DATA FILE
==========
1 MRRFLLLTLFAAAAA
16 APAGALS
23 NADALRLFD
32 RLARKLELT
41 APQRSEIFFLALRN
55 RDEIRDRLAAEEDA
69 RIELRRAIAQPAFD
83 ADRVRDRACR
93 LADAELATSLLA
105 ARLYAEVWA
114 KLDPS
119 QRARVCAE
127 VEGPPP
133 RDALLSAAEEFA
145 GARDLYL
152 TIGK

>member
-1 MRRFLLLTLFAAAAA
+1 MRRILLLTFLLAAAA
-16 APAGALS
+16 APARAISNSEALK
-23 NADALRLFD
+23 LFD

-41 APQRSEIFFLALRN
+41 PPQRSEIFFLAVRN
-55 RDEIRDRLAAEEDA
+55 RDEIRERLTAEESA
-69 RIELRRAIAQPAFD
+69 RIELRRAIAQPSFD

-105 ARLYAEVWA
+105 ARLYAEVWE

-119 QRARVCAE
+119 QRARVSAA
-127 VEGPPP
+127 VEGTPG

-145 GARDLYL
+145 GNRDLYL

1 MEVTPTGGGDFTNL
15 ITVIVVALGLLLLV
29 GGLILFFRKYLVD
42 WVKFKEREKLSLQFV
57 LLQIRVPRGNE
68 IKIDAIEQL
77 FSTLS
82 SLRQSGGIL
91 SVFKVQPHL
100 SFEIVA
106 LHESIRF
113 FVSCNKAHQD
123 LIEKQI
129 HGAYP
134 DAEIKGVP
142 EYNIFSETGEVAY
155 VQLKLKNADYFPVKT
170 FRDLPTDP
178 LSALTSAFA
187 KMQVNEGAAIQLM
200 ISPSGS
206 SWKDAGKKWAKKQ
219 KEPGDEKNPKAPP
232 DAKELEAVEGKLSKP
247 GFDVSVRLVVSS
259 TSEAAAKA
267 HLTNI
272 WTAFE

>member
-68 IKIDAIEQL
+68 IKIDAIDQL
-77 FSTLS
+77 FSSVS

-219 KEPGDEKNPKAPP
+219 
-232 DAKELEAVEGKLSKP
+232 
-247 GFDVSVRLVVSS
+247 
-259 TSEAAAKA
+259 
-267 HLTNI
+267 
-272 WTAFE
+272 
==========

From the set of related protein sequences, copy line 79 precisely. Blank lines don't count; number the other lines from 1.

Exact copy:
-267 HLTNI